The relationship between corrected H I line widths and linear diameters(LW/LD) for spiral galaxies is used as an independent check on the valueof the Hubble constant. After calibrating the Tully-Fisher (TF) relationin both the B and I bands, the B-band relation is used for galaxies ofmorphological/luminosity types Sc I, Sc I.2, Sc I.3, Sab, Sb, Sb I-II,and Sb II to derive the LW/LD relation. We find that for this sample thescatter in the LW/LD is smallest with a Hubble constant of 90-95 kms-1 Mpc-1. Lower values of the Hubble constantproduce a separation in the LW/LD relation that is a function ofmorphological type. Since a Hubble constant of 90-95 is significantlylarger than the final Key Project value of 72 km s-1Mpc-1, a comparison of TF, surface brightness fluctuation(SBF), and fundamental plane (FP) is made. This comparison indicatesthat the Key Project TF distances to 21 clusters may be too large. For asample of 11 clusters, the Key Project TF distances provide anunweighted mean Hubble constant of 77 km s-1Mpc-1, while a combination of the FP, SBF, and our TFdistances for the same 11 clusters gives H0=91 kms-1 Mpc-1. A more subtle result in our data is amorphological dichotomy in the Hubble constant. The data suggest that ScI galaxies follow a Hubble constant of 90-95 while Sb galaxies follow aHubble constant closer to 75 km s-1 Mpc-1.Possible explanations for this result are considered, but it is shownthat this Sb/Sc I Hubble flow discrepancy is also present in the VirgoCluster and is consistent with previous investigations that indicatethat some galaxies carry a component of age-related intrinsic redshift.

Calibration of the distance scale from galactic Cepheids. II. Use of the HIPPARCOS calibration
New estimates of the distances of 36 nearby galaxies is presented. Theseare based on the calibration of the V- and I-band Period-Luminosityrelations for galactic Cepheids measured by the HIPPARCOS mission. Thedistance moduli are obtained in a classical way. The statistical biasdue to the incompleteness of the sample is corrected according to theprecepts introduced by Teerikorpi (\cite{Tee87}). We adopt a constantslope (the one obtained with LMC Cepheids). The correction forincompleteness bias introduces an uncertainty that depends on eachgalaxy. On average, this uncertainty is small (0.04 mag) but it mayreach 0.3 mag. We show that the uncertainty due to the correction of theextinction is small (propably less than 0.05 mag). The correlationbetween the metallicity and the morphological type of the host galaxysuggests that we should reduce the application to spiral galaxies inorder to bypass the problem of metallicity. We suspect that the adoptedPL slopes are not valid for all morphological types of galaxies. Thismay induce a mean systematic shift of 0.1 mag on distance moduli. Acomparison with the distance moduli recently published by Freedman etal. (\cite{Fre01}) shows there is a reasonably good agreement with ourdistance moduli. The compilation of raw data is only available inelectronic form at CDS via anonymous ftp to\ cdsarc.u-strasbg.fr( or via\http://cdsweb.u-strasbg.fr/cgi-bin/qcat?J/A+A/389/19 and on ouranonymous ftp-server www-obs.univ-lyon1.fr (pub/base/CEPHEIDES.tar.gz).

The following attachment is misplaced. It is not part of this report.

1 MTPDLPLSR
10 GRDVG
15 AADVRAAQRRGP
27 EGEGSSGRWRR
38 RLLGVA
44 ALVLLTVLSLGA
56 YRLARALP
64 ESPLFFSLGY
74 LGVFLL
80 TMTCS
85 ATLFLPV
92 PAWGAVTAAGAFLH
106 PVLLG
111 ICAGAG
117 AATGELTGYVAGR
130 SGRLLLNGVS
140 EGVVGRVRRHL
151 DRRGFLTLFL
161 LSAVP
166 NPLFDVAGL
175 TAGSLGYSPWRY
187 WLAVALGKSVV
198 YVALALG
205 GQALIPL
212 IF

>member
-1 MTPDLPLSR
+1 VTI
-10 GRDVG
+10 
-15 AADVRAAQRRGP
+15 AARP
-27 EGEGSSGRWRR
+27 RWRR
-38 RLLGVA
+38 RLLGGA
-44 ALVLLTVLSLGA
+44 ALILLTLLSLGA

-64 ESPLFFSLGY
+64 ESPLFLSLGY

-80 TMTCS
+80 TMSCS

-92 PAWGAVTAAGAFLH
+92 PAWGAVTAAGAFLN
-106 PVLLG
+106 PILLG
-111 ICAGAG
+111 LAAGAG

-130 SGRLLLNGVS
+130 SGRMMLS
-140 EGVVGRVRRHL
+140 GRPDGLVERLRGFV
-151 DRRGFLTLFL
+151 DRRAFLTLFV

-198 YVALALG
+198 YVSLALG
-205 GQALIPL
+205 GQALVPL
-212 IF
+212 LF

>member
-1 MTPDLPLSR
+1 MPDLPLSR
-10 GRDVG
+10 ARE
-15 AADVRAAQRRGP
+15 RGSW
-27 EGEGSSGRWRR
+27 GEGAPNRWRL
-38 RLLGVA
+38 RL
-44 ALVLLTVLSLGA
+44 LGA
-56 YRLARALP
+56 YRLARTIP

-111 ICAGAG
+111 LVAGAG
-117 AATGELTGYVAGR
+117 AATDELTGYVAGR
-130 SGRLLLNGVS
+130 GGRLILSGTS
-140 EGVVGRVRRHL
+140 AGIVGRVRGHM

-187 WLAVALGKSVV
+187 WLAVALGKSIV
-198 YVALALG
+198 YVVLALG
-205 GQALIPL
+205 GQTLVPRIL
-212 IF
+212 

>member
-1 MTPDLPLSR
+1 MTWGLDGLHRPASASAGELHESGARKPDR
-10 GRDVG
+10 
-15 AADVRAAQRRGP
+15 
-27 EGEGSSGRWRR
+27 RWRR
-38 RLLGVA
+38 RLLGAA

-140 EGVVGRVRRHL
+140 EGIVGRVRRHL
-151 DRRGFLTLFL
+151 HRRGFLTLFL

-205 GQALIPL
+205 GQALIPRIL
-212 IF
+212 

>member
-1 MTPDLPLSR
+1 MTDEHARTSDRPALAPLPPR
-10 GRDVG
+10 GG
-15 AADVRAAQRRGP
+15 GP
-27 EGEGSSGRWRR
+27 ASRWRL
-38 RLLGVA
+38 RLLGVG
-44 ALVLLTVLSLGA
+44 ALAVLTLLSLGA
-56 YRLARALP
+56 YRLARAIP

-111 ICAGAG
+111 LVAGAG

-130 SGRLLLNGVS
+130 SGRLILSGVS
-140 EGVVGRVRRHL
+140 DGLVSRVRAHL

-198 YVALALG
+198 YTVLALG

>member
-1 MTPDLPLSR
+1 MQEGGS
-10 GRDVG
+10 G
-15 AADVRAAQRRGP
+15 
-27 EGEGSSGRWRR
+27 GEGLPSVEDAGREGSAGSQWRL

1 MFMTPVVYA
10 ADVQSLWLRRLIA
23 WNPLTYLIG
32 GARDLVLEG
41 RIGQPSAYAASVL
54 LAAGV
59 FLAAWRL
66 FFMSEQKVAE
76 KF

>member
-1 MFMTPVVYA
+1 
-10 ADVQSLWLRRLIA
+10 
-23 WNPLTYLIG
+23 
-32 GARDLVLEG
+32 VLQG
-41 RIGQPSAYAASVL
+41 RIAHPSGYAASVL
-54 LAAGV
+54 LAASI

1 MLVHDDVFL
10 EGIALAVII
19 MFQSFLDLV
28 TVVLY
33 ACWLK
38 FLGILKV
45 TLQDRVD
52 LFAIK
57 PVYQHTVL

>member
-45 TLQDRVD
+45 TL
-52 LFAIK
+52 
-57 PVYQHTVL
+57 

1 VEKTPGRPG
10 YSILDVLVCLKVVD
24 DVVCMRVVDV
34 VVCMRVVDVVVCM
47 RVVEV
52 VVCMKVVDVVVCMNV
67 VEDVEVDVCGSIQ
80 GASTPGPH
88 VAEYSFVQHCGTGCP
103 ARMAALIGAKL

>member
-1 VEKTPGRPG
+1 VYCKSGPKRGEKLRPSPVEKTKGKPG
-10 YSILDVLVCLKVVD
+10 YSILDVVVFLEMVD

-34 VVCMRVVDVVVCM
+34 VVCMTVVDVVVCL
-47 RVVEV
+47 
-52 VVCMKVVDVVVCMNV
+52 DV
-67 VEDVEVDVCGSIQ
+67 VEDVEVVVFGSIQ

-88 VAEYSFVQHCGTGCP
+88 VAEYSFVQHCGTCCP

Calibration of the distance scale from galactic Cepheids. I. Calibration based on the GFG sample
New estimates of the distances of 36 nearby galaxies are presented basedon accurate distances of galactic Cepheids obtained by Gieren et al.(1998) from the geometrical Barnes-Evans method. The concept of``sosie'' is applied to extend the distance determination toextragalactic Cepheids without assuming the linearity of the PLrelation. Doing so, the distance moduli are obtained in astraightforward way. The correction for extinction is made using twophotometric bands (V and I) according to the principles introduced byFreedman & Madore (1990). Finally, the statistical bias due to theincompleteness of the sample is corrected according to the preceptsintroduced by Teerikorpi (1987) without introducing any free parameters(except the distance modulus itself in an iterative scheme). The finaldistance moduli depend on the adopted extinction ratioRV/RI and on the limiting apparent magnitude ofthe sample. A comparison with the distance moduli recently published bythe Hubble Space Telescope Key Project (HSTKP) team reveals a fairagreement when the same ratio RV/RI is used butshows a small discrepancy at large distance. In order to bypass theuncertainty due to the metallicity effect it is suggested to consideronly galaxies having nearly the same metallicity as the calibratingCepheids (i.e. Solar metallicity). The internal uncertainty of thedistances is about 0.1 mag but the total uncertainty may reach 0.3 mag.The table of the Appendix and Table 3 are available in electronic format CDS via anonymous ftp to cdsarc.u-strasbg.fr ( or viahttp://cdsweb.u-strasbg.fr/cgi-bin/qcat?J/A+A/383/398, and on ouranonymous ftp-server www-obs.univ-lyon1.fr (pub/base/CEPHEIDES.tar.gz).